Since the beginning of this year the term “MOOCs” has been receiving a great deal of attention. Massive Open Online Courses, a Canadian innovation, are seen as a major development in higher education. New companies and organizations - Coursera, edX, Udactity, the People's University and others – have been formed with venture capital from the private sector, or from the endowment funds of universities, and new MOOCs are being launched almost every week.
Free to the learner, MOOCs are high quality online courses from some of the world’s leading universities. Students register, study video lectures and related material, and complete computer scored assessments. In some courses they participate in online conversations and peer activities. At the end of the course, for those that seek it, a letter of completion is issued. While this has no credit value, the letter does make it clear that the learner has completed a specific course.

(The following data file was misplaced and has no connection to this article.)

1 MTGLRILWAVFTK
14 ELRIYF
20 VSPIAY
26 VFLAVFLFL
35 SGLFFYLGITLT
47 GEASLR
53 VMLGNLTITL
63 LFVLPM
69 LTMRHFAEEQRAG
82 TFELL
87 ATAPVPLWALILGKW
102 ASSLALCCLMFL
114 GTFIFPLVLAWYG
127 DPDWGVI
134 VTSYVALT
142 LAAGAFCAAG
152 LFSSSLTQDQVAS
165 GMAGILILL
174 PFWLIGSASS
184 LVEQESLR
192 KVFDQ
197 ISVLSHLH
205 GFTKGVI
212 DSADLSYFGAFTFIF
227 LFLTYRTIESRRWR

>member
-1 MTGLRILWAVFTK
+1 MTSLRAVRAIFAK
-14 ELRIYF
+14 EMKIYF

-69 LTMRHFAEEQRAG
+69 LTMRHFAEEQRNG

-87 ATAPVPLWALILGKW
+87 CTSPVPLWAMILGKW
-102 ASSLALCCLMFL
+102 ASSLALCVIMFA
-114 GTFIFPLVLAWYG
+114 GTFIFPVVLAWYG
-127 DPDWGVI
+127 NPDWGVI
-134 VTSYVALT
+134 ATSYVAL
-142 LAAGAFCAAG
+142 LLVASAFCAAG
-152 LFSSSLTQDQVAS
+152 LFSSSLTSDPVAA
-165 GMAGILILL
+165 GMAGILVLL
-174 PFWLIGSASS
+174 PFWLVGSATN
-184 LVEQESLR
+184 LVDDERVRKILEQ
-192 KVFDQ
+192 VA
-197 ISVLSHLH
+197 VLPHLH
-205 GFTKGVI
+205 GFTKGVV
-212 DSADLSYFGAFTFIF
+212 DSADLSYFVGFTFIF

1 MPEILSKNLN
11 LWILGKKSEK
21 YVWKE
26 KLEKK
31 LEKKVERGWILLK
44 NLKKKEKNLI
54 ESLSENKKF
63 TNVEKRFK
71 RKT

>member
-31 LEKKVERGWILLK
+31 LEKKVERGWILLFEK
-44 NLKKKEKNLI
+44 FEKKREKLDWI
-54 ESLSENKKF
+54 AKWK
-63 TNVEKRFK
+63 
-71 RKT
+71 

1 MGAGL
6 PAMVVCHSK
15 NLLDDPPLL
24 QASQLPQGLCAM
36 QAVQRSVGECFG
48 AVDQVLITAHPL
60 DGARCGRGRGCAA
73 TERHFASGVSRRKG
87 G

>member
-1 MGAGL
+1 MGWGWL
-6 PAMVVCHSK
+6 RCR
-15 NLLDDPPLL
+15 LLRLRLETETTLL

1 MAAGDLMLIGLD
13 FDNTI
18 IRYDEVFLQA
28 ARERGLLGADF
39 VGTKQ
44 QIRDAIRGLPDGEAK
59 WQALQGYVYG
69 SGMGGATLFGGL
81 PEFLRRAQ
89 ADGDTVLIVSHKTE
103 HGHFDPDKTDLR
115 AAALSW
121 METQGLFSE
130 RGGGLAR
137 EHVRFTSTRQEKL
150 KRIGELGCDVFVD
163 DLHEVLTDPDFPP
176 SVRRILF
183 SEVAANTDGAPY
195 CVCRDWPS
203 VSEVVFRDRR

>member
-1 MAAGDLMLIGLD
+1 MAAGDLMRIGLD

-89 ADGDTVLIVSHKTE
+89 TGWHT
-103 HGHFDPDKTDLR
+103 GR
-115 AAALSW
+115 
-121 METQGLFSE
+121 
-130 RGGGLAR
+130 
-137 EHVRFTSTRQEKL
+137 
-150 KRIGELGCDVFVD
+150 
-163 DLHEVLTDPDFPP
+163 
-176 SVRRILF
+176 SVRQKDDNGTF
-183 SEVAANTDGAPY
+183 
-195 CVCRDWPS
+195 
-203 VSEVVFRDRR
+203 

MOOCs are being seen as transformative. They bring courses to a new market - those wishing to learn, but not seeking credit. They make world class knowledge and skills freely available.
However, MOOCs are also increasingly seen as a threat to the conventional offerings of traditional universities and colleges. They are being dismissed by many critics on the basis that the drop-out rates are high, students cannot get credits towards a credential, and the business model is poor.